“This client buys products and wants us to store and maintain those pieces of equipment,” Cloutet explains. “When they need it in Alaska, for example, we send it. When it comes back to us, we inspect it and store it again until they need it at their next job somewhere else. We track every product for them, hold it in our warehouse on their behalf, make sure it is up to spec and ready to be sent out.”

In fall 2014, KWRS adopted an RFID asset- and inspection-management solution from Houston-based InfoChip. “Our customer enjoys using the system,” Alspach says. “They are enjoying the cost savings. In less than a year of use, this customer has already saved tens of thousands of dollars.”

Choosing the Solution

KWRS had used RFID to keep tabs on some items, but not on a large scale and not with any online component. Alspach knew the technology had become easier to use and that RFID data could be integrated with online systems. After researching options, he turned to InfoChip, which offered the RFID hardware, software and Internet application required—its RFID Asset & Product Lifecycle Management solution.

“Our client specifically requested that they be able to access certifications, locations, jobs, repairs—all that information—online,” Alspach says. He and Cloutet agree that higher-ups at KWRS saw the benefits, knew the client needed the tracking and the online access, and the company easily decided to move forward with the InfoChip solution.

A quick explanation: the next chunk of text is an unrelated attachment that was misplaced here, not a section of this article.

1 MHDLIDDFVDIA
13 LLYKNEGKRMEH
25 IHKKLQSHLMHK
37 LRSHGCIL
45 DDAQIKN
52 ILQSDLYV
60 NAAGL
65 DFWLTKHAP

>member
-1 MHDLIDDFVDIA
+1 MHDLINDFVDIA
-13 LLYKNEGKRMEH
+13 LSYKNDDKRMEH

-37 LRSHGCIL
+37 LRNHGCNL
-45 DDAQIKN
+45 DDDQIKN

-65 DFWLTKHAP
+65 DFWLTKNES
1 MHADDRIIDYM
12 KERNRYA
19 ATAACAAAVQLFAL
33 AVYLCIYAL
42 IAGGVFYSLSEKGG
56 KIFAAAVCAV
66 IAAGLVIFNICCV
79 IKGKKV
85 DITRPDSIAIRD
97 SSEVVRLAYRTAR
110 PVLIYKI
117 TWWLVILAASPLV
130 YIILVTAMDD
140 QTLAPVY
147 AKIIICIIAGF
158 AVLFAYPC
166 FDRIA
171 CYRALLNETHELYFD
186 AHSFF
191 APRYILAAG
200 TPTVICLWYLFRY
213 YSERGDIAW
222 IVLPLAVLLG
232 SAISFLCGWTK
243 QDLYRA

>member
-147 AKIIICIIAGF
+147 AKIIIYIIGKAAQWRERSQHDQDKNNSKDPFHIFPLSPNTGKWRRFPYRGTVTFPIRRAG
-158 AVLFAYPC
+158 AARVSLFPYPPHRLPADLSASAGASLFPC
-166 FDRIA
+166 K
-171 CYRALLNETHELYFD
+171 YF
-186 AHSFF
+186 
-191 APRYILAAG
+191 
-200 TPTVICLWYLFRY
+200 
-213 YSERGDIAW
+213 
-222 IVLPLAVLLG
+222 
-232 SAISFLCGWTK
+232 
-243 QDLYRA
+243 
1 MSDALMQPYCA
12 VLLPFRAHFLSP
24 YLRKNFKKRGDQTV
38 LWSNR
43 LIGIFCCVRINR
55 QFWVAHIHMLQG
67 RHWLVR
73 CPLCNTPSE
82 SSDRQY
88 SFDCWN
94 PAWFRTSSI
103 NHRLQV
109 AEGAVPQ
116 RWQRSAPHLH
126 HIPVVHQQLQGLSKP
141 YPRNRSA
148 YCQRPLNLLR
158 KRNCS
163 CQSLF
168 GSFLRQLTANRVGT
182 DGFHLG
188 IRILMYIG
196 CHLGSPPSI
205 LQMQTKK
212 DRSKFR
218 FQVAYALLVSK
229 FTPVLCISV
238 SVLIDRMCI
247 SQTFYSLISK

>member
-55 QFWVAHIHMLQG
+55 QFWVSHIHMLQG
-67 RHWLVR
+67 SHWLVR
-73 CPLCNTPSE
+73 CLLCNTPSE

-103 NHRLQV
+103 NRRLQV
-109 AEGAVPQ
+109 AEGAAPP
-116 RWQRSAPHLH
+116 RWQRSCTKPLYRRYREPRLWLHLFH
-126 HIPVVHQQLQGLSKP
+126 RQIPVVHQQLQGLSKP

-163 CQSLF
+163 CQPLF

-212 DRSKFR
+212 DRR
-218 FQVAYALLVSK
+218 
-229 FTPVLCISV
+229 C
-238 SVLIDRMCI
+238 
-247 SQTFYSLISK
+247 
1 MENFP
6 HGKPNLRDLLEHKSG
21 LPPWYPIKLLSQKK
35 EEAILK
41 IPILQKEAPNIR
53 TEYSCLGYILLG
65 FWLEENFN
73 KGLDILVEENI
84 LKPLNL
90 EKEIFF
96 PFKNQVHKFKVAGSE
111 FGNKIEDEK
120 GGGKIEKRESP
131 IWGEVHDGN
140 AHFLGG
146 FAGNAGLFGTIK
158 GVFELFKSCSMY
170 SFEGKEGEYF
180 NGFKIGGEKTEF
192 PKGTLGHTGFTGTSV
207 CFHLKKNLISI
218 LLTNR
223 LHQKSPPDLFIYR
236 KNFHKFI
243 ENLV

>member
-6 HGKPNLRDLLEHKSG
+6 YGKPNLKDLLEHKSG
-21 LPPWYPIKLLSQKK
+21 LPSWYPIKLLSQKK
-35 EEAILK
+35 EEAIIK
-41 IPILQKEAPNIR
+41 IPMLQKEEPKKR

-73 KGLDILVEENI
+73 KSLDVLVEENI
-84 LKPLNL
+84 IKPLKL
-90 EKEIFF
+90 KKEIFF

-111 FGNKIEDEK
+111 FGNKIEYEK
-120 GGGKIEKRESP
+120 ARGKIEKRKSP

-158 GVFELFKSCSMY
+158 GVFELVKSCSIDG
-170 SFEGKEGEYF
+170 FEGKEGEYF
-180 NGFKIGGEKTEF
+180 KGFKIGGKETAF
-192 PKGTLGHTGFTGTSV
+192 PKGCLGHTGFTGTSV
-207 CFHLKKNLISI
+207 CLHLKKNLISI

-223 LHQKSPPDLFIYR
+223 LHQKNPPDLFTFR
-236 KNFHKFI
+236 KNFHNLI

DuraTab on wire rope slingDuraTab attached to wire rope sling

The solution uses InfoChip’s high-frequency rugged RFID tags—DuraPlugs inserted into the shackles, DuraTabs, which are crimped onto wire rope and nylon slings, and DuraBands, which are attached to wire ropes and some of the nylon slings via stainless steel ribbon.

The tags are read in KWRS’s warehouse and at the job site using InfoChip’s handheld Bluetooth Easy Reader, which can be paired with a desktop computer in the office, and with a smartphone or laptop in the field. (The tags can be read via any BlueTooth-enabled device that has InfoChip’s app downloaded to it.)